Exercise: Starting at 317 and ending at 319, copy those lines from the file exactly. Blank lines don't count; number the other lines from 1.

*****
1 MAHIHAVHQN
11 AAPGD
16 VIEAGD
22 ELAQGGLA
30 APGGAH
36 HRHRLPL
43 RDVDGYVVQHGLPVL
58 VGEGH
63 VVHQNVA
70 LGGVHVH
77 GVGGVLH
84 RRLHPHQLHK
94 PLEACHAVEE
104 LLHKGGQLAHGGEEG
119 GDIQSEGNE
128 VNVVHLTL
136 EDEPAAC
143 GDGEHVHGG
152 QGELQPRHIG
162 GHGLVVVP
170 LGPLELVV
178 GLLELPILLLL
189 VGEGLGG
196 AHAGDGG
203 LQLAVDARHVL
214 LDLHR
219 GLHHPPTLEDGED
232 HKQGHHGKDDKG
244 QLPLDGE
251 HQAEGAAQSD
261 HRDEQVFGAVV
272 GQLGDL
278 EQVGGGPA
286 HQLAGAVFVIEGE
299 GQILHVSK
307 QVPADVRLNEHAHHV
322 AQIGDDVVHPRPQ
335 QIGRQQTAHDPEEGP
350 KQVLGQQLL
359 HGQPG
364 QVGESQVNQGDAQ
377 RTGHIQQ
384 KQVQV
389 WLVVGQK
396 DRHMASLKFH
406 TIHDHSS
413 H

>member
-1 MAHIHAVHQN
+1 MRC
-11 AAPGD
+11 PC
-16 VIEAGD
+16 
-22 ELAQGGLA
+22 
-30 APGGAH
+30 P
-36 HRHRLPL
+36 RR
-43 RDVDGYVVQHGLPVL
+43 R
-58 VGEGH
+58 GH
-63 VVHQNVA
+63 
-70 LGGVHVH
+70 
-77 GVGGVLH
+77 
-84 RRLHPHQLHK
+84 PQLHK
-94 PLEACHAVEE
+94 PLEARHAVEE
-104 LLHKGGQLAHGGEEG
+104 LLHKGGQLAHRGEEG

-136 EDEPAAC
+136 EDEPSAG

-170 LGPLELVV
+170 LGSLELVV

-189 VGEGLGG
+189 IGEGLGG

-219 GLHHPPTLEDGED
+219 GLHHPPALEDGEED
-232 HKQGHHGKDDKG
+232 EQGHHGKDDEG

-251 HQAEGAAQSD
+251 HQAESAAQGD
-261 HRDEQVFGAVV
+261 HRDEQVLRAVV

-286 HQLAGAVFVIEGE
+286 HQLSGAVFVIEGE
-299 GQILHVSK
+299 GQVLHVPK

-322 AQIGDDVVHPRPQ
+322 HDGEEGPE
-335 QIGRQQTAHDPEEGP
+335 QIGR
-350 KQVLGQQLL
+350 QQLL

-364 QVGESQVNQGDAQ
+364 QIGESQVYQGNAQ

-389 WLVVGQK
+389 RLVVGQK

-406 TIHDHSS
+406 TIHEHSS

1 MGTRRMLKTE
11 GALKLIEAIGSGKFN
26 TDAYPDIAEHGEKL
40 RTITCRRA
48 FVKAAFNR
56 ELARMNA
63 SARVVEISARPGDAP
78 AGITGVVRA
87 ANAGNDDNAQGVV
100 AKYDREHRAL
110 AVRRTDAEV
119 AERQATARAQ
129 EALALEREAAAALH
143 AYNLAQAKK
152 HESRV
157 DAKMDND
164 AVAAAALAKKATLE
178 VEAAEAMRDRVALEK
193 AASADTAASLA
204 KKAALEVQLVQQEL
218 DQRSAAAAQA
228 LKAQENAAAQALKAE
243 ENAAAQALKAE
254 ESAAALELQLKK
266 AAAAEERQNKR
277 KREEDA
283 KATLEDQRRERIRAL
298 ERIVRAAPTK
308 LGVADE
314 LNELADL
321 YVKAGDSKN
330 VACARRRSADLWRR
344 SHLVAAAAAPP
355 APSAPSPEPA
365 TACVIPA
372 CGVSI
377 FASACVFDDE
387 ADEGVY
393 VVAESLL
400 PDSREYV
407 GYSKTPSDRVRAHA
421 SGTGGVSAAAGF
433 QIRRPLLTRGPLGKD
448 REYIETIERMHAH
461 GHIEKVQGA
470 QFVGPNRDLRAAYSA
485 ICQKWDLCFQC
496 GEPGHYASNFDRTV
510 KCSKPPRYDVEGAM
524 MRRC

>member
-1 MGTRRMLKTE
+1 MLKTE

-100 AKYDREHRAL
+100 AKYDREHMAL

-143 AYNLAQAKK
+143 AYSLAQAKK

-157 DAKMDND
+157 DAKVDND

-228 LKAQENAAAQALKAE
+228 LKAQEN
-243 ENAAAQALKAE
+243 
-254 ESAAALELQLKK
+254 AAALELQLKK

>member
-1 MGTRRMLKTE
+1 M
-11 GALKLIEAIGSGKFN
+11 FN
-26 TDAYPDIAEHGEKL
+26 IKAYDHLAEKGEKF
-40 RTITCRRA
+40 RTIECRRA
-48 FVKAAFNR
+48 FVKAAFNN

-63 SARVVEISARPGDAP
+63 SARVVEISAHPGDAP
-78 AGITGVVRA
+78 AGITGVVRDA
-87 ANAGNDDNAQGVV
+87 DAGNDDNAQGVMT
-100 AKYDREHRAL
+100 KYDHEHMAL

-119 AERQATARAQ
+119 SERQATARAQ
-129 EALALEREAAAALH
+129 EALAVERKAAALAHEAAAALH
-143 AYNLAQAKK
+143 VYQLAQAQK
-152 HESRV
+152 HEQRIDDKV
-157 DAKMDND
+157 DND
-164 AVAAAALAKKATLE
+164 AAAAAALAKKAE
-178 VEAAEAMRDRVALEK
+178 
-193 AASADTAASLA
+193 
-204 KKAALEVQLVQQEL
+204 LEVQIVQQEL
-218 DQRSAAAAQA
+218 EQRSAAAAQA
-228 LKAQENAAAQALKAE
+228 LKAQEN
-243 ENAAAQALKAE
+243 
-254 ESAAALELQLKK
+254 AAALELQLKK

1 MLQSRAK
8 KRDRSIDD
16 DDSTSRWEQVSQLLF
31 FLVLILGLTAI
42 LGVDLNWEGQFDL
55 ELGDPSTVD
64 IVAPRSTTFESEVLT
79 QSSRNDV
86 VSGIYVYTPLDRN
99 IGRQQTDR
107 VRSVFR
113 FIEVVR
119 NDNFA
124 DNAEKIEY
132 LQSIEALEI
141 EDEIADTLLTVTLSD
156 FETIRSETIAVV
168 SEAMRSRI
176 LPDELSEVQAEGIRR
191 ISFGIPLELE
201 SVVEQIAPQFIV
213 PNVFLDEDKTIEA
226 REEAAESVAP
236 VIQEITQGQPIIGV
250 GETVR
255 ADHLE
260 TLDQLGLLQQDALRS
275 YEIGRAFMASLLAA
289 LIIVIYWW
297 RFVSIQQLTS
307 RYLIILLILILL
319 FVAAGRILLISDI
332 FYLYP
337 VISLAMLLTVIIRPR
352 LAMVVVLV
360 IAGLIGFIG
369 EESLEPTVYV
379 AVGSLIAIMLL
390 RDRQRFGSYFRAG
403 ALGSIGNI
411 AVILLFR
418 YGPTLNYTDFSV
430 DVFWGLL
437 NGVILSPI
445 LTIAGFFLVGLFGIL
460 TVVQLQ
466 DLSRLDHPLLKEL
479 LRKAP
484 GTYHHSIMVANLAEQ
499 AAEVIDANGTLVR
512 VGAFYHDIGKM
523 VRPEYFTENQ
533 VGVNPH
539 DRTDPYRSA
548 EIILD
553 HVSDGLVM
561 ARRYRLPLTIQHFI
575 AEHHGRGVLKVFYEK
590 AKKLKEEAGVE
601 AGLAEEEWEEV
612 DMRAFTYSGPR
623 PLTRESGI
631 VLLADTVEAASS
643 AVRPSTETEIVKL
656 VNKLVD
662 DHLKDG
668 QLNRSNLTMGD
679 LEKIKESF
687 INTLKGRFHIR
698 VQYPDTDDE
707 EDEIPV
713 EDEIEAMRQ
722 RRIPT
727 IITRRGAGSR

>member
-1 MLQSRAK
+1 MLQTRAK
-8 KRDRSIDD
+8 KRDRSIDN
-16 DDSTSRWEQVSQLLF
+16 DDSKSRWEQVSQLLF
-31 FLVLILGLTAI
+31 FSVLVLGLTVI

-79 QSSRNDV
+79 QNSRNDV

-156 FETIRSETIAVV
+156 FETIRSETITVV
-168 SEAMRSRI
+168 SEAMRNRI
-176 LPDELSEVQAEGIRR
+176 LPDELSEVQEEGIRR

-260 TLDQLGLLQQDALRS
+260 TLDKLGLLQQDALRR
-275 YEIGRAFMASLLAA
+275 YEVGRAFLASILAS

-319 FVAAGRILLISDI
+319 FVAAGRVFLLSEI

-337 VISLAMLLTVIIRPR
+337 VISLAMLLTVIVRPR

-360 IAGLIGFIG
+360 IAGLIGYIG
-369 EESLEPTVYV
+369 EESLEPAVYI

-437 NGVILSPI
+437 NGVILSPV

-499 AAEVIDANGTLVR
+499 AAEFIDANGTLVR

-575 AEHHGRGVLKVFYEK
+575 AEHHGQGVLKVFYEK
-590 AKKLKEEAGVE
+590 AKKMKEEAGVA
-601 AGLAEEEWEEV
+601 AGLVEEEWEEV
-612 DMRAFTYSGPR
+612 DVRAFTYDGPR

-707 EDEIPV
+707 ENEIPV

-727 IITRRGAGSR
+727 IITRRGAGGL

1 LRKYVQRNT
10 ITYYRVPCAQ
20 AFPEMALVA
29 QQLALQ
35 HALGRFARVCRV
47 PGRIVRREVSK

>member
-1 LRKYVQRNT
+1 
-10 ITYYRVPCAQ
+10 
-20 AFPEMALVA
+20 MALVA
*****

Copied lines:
+360 IAGLIGYIG
-369 EESLEPTVYV
+369 EESLEPAVYI